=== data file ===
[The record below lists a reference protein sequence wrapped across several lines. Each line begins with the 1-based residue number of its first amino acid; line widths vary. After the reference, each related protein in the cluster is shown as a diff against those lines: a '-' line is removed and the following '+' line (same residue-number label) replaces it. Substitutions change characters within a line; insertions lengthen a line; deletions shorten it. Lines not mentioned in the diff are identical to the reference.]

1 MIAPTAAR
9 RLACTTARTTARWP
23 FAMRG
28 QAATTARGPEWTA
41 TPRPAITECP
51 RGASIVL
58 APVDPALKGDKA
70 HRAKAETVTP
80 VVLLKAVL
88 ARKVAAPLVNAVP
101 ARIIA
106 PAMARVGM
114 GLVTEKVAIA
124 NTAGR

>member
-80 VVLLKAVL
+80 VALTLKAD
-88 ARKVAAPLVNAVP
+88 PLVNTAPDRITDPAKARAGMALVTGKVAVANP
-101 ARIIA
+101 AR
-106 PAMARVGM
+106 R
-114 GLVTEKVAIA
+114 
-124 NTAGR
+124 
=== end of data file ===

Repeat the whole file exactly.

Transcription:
[The record below lists a reference protein sequence wrapped across several lines. Each line begins with the 1-based residue number of its first amino acid; line widths vary. After the reference, each related protein in the cluster is shown as a diff against those lines: a '-' line is removed and the following '+' line (same residue-number label) replaces it. Substitutions change characters within a line; insertions lengthen a line; deletions shorten it. Lines not mentioned in the diff are identical to the reference.]

1 MIAPTAAR
9 RLACTTARTTARWP
23 FAMRG
28 QAATTARGPEWTA
41 TPRPAITECP
51 RGASIVL
58 APVDPALKGDKA
70 HRAKAETVTP
80 VVLLKAVL
88 ARKVAAPLVNAVP
101 ARIIA
106 PAMARVGM
114 GLVTEKVAIA
124 NTAGR

>member
-80 VVLLKAVL
+80 VALTLKAD
-88 ARKVAAPLVNAVP
+88 PLVNTAPDRITDPAKARAGMALVTGKVAVANP
-101 ARIIA
+101 AR
-106 PAMARVGM
+106 R
-114 GLVTEKVAIA
+114 
-124 NTAGR
+124 